If you are not a user of the Banco Santander entity, you do not have to worry about this news. But if you are, then you should be careful if you receive an email with the characteristics of the one we reproduce here. And it is that a campaign to send fraudulent text messages that impersonate banks such as Santander has been detected.
The objective? Directing the victim to a fake website to steal their access credentials and banking information, with the excuse that they have a new security service available for their clients that they must apply. The classic phishing scam, but one that continues to pay off for cybercriminals.
They will not close your account
From INCIBE, the Spanish National Cybersecurity Institute, has been detected in the last hours ora campaign to send fraudulent emails of the phishing type that try to supplant the financial institution Banco Santander. In the identified campaign, the email has as a subject:
‘Your account has been blocked for your security’
In the body of the message, the user is told that the alleged bank has made several attempts to physically contact the user, and that since they have not been able to, they send this notification by email, and that it is necessary to confirm the account information to unlock it.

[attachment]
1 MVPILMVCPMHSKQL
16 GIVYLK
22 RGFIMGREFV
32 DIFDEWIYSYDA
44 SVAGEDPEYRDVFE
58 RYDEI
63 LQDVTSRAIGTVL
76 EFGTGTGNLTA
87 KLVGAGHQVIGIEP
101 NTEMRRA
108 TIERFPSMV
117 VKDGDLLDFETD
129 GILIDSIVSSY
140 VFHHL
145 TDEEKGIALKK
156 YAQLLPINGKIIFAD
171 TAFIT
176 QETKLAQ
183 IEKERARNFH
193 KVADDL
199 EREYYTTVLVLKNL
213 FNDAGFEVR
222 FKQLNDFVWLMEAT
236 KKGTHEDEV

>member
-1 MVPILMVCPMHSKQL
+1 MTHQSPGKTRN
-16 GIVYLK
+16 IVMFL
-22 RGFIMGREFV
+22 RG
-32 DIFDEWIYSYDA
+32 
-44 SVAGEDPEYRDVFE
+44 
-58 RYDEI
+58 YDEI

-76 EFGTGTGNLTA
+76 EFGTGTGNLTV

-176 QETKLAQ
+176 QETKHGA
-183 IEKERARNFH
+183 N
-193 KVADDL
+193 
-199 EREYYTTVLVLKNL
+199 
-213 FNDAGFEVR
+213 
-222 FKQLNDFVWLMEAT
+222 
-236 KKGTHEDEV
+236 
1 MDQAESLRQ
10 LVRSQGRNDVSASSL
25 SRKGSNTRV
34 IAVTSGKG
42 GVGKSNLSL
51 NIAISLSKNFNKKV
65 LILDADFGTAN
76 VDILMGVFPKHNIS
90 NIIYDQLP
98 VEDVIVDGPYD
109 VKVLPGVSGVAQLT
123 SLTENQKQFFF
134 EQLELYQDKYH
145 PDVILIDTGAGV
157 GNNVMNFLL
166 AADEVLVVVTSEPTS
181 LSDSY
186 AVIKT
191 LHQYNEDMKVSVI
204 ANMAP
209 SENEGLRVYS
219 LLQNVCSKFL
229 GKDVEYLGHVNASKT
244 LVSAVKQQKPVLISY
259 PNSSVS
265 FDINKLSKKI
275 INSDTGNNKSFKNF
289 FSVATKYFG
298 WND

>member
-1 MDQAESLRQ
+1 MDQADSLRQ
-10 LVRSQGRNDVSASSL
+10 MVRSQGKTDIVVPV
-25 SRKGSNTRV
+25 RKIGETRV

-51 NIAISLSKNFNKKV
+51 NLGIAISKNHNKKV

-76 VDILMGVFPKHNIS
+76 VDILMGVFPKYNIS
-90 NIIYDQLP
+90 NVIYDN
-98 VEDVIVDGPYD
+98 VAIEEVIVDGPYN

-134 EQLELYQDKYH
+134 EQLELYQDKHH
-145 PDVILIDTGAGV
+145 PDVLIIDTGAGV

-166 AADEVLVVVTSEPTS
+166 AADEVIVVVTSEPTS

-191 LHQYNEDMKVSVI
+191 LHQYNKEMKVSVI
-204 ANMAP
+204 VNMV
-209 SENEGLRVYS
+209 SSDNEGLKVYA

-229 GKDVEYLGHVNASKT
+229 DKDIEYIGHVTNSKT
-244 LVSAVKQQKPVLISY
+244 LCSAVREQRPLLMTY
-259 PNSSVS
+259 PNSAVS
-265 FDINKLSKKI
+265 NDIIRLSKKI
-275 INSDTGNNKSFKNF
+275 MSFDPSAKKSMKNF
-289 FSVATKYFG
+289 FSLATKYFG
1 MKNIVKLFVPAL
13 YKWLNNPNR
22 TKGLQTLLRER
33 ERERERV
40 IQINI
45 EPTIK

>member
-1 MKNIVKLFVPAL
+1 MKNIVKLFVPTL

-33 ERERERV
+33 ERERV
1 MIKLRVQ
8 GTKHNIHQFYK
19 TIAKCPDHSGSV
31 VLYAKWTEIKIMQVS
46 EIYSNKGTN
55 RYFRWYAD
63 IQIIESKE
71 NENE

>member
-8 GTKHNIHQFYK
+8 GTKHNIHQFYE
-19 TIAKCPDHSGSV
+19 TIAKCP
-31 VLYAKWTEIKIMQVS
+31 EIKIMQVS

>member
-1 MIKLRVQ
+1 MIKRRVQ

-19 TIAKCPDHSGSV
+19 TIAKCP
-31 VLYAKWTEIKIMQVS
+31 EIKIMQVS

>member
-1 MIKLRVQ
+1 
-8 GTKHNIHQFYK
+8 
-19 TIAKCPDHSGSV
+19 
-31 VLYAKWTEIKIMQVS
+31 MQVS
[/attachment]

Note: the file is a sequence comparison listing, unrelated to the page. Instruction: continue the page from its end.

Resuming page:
What happens if you click on the link that the email brings? That leads you to an alleged page of Banco Santander, but in reality it is a false website (web spoofing) whose sole purpose is to capture your data. After entering the identification code and the access code, clicking on ‘Enter’ takes you to a page in which the user is asked for their signature.
No attachments or links
When entering the signature and clicking on ‘OK’, it will ask for the phone number. And once introduced, in addition you must enter the SMS password which was supposedly just sent to the phone number provided. Enter it or not, in any case “Cybercriminals will already have the bank account information in their possession provided in the previous steps.”
If you have received this email, delete it on the spot, and remember that as advised by INCIBE, if the email comes from a legitimate bank, “it will never contain links to your login page or attachments. “